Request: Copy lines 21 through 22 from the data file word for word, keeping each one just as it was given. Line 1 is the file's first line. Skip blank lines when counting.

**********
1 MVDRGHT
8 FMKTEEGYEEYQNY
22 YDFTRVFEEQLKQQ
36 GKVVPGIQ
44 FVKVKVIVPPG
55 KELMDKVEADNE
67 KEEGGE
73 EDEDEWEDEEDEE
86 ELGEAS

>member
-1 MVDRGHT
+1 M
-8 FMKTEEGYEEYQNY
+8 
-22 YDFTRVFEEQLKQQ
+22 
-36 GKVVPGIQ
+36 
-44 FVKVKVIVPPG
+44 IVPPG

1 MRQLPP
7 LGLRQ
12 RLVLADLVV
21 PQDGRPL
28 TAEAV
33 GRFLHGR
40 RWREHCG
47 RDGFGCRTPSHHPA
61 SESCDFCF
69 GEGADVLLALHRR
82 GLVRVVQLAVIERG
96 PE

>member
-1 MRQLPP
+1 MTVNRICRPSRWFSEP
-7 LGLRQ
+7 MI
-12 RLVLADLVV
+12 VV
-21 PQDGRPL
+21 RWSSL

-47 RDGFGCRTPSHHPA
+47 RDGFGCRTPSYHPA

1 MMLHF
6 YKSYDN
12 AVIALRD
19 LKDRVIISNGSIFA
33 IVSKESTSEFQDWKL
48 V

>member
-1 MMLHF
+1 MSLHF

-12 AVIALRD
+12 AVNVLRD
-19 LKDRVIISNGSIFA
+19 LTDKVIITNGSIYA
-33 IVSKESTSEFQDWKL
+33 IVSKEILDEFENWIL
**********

1 MRQLPP
7 LGLRQ